Everyone wants to be appreciated
and believed. The steak
you ordered with your salad
longed to live as long as it could.

We all do. And then, freed
from the tangle you get out of bed
and change your sheets. You

meant to get up when the alarm
went off, but you didn’t, being, as
you were, strangled by the sloppy green
hair of beauty queens. When something

steeps for an eternity. In oceanwater, or
vinegar, or shame, or
regret, no matter

what you wanted its symbolism
to suggest, it’s

the opposite of it. But no one knows
what that means.

Although the scent is on a shelf
in the department store beside
Chanel No. 5. It’s

name is Decomposition. It was
invented in a factory
under Notre Dame, and then
that too caught fire and you woke up—

because you had to—to find the second
hand still dragging itself raggedly
in a circle around the clock’s
undeniable numbers. You

don’t know what it means, although
you feel it so sweetly, and
you can smell it over the charred
tar of some coffee that dripped
(this could have been years ago)
onto the warming plate. You

saw no reason to clean it. Also
something rotten
behind the refrigerator: well, don’t
go looking for trouble. You

know what this means. It will
cling to you all day no matter how
many times you tell yourself it was
all just a dream.

You know. It’s not
the end of the world, but it’s
the end of other things.
Your bouquet of roses: the stems
have grown soft and putrid
in the water you never
changed in the vase. It all

floats with particulates. Slime-
green. Dabbed
on your wrists.
You know why you did it.
And you know you should
regret it, but you’re

not going to bother to find
the word for it. You won’t try
to explain to anyone (since
they can smell it on you and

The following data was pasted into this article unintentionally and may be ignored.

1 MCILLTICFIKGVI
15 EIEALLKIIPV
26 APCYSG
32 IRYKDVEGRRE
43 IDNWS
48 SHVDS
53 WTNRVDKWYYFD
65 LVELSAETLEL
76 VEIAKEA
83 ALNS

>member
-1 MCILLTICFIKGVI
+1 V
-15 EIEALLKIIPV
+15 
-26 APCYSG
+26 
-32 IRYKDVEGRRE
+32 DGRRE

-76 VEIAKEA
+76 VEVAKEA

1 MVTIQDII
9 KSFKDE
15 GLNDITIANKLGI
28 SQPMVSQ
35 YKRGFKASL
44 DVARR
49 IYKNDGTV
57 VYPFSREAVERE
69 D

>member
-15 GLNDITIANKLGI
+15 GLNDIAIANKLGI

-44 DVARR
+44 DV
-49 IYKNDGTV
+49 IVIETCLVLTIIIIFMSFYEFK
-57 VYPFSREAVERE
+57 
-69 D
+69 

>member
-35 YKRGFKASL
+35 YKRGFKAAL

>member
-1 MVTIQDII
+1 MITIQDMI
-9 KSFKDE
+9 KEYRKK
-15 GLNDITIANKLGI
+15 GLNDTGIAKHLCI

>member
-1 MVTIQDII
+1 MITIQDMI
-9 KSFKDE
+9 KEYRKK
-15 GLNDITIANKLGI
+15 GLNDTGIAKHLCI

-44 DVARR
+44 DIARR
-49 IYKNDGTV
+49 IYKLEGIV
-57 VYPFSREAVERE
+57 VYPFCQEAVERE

see it wrapped around your neck.
It’s the best
kind of mistake to make, if

you had to go an say something
stupid in front of everyone. It’s

going to return to you, but never
choke you to death. (You sleep
far too lightly for that.) But

you don’t need a dictionary.
Nor does anyone else. You’ve
become the word’s definition.

Arabesque Trois
/eɹə'besk trwä/
By S.Atticus O.

(n.) a rememory

1.
paced water droplets on a windowpane
Paris never looked so pleasant in rain
lazy little liquid dance troop slides down
defying gravity basking in light
of coming bows down tied in hair
of french girls pocket poses before school
now walk into any hall of a god
most of France questions
and you’ll find the rest
you’ve been seeking best
place to lay your head
to hear words of air
on piano keys Debussy
has little to say countless notes to play
In this, an era of Timeless delight,
you sleep in Claud’s arms

(v.) to rememory

2.
you sit alone in a room
where you first played
with your eldest cousin
and you felt grown
you found peace with age
in a way your parents had not
this room fought the hate
of the world that seeped
in the window came cold
winter on its way, but the fire
that always burned crackly
in the corner keeps you warm
countless years later and here
in the chair your favorite
grandmother died in
you feel her hand in your own
here you take her to dance
and you do and you soon
find yourself dancing
with your Memory

(adj.) having remomory

3.
morning in the city
even if it never sleeps
is still morning
birds that still remain
chirp easy meet
each other in the park
and with a coffee
even with all shut
you bring your own
from home masked
in easy nowhere
to be pleased
by the no more
relentless endless
mindless slog that is
the city take
your first breath in
a year without fear
sip in the cleanest
air you’ve felt here
knowing it will stay
not forever but now
for a moment breathe
sip it in this era
of Suspension.